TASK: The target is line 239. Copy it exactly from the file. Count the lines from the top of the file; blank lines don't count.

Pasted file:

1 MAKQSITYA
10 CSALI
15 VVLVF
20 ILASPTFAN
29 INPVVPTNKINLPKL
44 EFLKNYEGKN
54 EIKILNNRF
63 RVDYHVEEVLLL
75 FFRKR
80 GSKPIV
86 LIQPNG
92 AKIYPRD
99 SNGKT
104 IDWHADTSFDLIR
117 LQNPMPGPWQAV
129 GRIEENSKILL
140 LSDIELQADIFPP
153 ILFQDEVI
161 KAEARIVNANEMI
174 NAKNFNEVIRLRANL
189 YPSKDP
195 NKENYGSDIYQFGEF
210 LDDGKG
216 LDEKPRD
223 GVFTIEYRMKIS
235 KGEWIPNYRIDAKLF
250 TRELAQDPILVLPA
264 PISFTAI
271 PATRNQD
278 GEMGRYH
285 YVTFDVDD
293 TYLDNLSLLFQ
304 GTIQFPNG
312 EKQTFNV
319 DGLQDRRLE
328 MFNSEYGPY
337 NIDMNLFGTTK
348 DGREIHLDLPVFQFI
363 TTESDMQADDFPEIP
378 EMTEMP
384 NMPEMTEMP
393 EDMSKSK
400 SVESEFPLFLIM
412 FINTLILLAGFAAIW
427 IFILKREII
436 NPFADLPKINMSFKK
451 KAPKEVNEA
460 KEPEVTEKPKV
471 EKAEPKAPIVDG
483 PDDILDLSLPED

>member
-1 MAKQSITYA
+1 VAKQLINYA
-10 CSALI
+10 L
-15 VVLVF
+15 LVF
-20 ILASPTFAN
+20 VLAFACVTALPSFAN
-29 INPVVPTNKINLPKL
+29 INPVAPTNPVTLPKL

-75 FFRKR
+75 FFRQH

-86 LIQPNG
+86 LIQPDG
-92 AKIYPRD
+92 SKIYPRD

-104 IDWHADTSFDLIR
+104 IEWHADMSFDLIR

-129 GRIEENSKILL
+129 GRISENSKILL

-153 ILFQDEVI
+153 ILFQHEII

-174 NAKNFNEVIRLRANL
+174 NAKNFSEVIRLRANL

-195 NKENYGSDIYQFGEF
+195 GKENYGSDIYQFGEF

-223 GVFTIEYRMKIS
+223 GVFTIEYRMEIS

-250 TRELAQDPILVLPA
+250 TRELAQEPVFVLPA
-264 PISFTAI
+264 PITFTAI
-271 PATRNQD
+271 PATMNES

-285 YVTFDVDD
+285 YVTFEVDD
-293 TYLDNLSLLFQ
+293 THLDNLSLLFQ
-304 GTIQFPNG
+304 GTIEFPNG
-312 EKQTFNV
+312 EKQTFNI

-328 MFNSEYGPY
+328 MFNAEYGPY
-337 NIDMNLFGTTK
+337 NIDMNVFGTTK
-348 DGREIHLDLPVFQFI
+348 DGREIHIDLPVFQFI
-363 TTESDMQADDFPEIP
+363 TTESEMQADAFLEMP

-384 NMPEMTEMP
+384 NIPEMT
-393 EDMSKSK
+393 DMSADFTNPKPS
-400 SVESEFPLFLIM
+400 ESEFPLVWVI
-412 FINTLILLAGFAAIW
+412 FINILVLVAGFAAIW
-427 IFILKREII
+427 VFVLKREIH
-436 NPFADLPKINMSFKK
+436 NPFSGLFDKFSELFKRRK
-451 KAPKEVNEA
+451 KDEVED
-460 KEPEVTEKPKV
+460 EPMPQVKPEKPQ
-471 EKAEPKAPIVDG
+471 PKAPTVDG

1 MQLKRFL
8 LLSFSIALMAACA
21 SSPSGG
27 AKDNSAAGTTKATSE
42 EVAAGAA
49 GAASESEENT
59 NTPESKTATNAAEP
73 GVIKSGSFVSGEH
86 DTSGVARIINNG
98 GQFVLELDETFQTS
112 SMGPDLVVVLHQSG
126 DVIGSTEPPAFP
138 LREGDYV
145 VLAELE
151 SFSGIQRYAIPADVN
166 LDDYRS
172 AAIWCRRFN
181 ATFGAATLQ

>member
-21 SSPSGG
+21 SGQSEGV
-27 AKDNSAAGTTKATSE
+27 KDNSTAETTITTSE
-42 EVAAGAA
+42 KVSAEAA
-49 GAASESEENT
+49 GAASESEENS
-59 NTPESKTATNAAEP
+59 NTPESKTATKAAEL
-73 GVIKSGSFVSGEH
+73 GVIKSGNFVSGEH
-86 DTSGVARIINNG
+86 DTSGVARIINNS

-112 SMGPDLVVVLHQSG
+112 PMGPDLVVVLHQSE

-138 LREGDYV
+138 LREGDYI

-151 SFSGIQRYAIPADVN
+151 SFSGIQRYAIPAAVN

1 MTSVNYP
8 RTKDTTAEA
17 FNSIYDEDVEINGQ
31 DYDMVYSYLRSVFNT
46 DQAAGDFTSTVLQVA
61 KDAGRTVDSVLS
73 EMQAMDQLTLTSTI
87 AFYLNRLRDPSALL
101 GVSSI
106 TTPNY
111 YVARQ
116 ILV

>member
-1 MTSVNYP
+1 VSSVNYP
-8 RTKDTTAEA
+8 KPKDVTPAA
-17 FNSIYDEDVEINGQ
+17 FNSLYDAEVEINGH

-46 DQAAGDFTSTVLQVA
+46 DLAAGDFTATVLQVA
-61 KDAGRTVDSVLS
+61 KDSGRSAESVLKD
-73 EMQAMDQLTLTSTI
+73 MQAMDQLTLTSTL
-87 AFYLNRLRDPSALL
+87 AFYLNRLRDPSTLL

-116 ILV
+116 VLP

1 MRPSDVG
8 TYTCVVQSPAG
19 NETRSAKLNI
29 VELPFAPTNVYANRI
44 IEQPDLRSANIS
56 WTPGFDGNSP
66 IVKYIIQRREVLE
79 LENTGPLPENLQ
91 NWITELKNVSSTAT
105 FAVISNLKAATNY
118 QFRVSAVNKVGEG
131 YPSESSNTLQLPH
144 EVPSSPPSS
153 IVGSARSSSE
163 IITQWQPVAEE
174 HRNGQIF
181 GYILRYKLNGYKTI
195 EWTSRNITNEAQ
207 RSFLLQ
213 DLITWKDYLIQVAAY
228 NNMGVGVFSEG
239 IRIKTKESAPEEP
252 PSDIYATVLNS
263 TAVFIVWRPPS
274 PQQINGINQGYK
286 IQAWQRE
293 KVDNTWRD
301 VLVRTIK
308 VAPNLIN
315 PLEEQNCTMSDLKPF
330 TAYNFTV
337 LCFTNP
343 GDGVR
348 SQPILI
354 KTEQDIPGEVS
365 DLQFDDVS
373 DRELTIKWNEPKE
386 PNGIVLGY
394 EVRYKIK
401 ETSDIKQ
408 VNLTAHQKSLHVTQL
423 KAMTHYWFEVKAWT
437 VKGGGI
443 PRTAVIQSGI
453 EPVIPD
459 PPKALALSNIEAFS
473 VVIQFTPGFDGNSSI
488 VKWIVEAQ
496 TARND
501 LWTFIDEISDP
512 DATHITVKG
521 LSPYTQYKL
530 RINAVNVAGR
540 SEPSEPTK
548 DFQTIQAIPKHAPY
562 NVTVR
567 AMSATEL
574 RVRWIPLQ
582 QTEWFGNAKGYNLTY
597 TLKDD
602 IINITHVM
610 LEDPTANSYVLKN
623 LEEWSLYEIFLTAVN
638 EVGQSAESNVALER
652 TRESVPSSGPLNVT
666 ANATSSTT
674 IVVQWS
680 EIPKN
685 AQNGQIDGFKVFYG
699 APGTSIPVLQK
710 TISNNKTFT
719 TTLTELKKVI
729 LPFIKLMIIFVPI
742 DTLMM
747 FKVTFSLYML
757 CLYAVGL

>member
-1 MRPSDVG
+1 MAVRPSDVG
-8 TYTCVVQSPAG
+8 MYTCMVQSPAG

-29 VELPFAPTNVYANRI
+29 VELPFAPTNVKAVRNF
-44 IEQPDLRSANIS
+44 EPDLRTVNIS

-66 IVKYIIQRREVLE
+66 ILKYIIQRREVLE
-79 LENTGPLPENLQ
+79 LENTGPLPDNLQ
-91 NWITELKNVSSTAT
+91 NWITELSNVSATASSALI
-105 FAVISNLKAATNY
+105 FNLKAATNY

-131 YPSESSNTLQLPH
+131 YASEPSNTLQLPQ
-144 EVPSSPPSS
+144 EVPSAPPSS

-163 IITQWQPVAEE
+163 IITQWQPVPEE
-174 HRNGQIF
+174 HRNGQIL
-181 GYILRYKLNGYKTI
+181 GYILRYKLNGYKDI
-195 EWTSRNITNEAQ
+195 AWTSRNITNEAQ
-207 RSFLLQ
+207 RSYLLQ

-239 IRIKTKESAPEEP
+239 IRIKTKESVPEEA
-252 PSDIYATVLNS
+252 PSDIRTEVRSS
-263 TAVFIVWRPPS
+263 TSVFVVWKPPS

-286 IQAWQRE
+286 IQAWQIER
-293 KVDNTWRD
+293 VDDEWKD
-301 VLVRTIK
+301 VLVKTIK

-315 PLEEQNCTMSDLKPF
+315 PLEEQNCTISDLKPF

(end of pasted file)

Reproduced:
521 LSPYTQYKL